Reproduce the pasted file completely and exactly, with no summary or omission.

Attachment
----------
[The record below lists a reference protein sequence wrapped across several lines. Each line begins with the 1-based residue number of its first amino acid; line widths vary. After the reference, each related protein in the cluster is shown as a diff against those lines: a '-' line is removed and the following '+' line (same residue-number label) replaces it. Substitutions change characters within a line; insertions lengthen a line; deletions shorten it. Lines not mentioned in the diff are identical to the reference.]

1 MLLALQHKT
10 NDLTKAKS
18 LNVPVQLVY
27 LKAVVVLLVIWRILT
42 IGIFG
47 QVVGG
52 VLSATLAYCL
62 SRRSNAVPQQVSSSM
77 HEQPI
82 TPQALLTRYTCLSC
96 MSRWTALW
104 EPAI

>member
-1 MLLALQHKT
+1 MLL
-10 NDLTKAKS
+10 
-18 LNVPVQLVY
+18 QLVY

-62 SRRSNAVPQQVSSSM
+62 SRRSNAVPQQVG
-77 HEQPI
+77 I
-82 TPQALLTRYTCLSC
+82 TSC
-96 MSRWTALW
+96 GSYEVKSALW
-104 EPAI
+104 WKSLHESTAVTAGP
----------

[The record below lists a reference protein sequence wrapped across several lines. Each line begins with the 1-based residue number of its first amino acid; line widths vary. After the reference, each related protein in the cluster is shown as a diff against those lines: a '-' line is removed and the following '+' line (same residue-number label) replaces it. Substitutions change characters within a line; insertions lengthen a line; deletions shorten it. Lines not mentioned in the diff are identical to the reference.]

1 MLLALQHKT
10 NDLTKAKS
18 LNVPVQLVY
27 LKAVVVLLVIWRILT
42 IGIFG
47 QVVGG
52 VLSATLAYCL
62 SRRSNAVPQQVSSSM
77 HEQPI
82 TPQALLTRYTCLSC
96 MSRWTALW
104 EPAI

>member
-1 MLLALQHKT
+1 MLL
-10 NDLTKAKS
+10 
-18 LNVPVQLVY
+18 QLVY

-62 SRRSNAVPQQVSSSM
+62 SRRSNAVPQQVG
-77 HEQPI
+77 I
-82 TPQALLTRYTCLSC
+82 TSC
-96 MSRWTALW
+96 GSYEVKSALW
-104 EPAI
+104 WKSLHESTAVTAGP